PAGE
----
Embarcadero tries its best to maintain as much backward compatibility as possible.
    They know that they have to take care about the existing code base.
    Some product manager would just make the decision to go to DotNet just because of some backward compatibility issue: “Oh it doesn’t compile with the new IDE? OK, let’s switch to DotNet!”. This is not a good idea, but we all hear that all days, in the real world. All Delphi programmers are not Delphi enthusiasts… Some are paid to maintain some application, and are very sensible to the Micro$oft marketing sirens song…

    • A.Bouchez says:

      I’ve just to add that when Allen Bauer speak about the future of Delphi and a garbage collector… I start crying…

      Do those people don’t learn from experiment?
      What about the Delphi for DotNet death?

      I need non-managed code, with no garbage collector, small and efficient applications with no external dependencies.

      Take a look at DXScene: true 3D framework, with no external dependency, fully hardware accelerated, cross-platform, fast and nice looking. Impossible to create in Java nor DotNet without huge libraries.

      • André says:

        What’s wrong with a Garbage Collection? It can be useful in several situations. Also when developing large and complex apps it is sometimes very frustrating and/or time consuming to find and solve all memory leaks.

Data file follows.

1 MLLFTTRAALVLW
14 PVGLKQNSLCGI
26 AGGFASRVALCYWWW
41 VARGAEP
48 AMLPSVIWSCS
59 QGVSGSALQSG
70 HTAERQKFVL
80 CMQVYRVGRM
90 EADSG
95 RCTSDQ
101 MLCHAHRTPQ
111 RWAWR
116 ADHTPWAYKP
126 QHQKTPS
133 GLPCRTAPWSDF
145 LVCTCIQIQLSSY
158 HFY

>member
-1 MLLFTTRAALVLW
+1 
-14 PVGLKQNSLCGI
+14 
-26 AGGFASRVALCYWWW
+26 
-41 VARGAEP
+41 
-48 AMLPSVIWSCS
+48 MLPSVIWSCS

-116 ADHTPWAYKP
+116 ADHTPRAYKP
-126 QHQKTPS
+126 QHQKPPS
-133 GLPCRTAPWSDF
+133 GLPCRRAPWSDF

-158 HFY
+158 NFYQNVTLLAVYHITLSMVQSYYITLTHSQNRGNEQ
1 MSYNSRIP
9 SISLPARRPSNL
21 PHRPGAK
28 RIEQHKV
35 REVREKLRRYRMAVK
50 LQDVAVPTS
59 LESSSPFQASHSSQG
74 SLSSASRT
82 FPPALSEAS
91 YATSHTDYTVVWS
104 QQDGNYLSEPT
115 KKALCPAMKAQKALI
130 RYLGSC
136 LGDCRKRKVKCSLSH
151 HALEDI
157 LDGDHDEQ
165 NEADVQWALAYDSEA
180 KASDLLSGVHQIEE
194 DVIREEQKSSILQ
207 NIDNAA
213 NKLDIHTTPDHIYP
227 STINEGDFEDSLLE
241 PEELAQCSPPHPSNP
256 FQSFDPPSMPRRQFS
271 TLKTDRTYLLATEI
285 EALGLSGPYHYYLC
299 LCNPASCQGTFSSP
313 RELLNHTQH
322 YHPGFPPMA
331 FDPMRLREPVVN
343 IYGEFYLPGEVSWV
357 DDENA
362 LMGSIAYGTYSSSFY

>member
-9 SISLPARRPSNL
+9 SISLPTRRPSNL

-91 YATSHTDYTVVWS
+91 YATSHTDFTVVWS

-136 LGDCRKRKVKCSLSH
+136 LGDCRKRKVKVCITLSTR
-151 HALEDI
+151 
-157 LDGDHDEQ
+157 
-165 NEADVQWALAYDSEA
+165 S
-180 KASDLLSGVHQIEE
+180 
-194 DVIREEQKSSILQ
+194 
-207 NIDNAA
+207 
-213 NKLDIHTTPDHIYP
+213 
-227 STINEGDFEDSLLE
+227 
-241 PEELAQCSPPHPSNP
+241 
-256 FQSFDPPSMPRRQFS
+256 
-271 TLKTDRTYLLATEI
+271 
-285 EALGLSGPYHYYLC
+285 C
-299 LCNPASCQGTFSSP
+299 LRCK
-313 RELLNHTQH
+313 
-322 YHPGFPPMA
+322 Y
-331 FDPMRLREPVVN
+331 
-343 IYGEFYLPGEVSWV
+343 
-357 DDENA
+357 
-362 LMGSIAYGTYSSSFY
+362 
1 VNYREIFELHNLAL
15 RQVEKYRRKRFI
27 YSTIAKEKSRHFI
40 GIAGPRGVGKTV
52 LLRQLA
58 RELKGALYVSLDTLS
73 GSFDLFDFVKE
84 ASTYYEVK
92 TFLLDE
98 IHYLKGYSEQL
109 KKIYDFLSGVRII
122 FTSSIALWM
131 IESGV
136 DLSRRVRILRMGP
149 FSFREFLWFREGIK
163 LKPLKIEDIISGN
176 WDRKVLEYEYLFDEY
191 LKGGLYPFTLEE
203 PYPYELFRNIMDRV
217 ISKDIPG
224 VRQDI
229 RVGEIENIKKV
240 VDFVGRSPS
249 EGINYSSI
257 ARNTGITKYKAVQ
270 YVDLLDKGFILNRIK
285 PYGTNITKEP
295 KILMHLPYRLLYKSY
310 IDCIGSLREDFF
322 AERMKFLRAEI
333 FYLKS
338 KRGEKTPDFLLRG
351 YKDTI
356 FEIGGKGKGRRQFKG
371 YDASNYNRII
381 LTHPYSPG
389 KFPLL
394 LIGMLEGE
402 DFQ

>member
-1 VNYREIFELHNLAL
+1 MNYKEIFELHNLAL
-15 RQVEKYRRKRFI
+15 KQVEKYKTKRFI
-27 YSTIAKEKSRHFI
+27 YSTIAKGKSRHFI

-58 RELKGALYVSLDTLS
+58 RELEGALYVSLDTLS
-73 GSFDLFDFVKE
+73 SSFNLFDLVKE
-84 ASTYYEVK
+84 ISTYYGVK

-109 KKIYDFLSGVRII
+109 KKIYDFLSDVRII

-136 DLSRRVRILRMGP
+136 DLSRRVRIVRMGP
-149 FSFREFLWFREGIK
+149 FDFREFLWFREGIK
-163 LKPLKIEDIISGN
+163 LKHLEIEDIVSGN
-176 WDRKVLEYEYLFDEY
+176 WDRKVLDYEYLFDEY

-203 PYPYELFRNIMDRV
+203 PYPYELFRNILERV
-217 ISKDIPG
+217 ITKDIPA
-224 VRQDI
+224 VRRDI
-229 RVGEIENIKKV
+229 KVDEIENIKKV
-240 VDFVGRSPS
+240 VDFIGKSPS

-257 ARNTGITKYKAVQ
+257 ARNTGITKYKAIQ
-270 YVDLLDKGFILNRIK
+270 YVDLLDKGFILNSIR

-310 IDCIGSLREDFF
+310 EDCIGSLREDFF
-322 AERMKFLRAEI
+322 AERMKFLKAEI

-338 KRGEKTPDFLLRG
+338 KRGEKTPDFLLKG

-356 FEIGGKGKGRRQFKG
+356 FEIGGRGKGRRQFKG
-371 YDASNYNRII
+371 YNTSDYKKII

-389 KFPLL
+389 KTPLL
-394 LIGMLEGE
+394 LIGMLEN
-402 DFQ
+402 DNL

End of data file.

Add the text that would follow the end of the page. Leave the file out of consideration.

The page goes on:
Btw: I’m thinking about to implement some kind of simple Object GC in ScaleMM2. Initial to find (object) leaks runtime (so not only when closing the app, would help me finding leaks in my services), but depending on the results… :-).
        And a GC thread would make “inter thread” memory faster in ScaleMM (delay free to owner thread, no lock needed every free).
        GC looked very ugly to me some years ago, but as a consultant I see many day time uses for it: for business you want apps that just works, and which are easy to develop and maintain.

        Anyway, Delphi must go on, and these new features makes it easier to develop large apps. I hope they make some stuff optional, so you can still make low-level and efficient apps when needed (and use higher level features when developing large apps).

  2. Michael Thuma says:

    I think relying to much on RTTI finally means to rely on compiler features that impact the architecture and not the other way around … This is similar to the insurance for the car – it does not hurt that other get their money late as long as one’s own insurance is cheap. I think avoiding such situations makes sense.

    Garbage collector. Imagine in a few years we have lots of developers that never managed memory programmatically … and rely …

    • A.Bouchez says:

      What do those young people learn in school? Some C just enough to discourage them, then forget about it and go to the Java/DotNet garbage in “serious” development business? How will maintain the Linux kernel?

      Perhaps there will be still some place for dinosaurs like us. 🙂

  3. Nick Hodges says:

    With regard to a Garbage Collector, I’d venture to guess that any Garbage Collector that gets included in Delphi will be optional and not required.

  4. I really like reading a post that can make men and women think.

    Also, thanks for allowing for me to comment!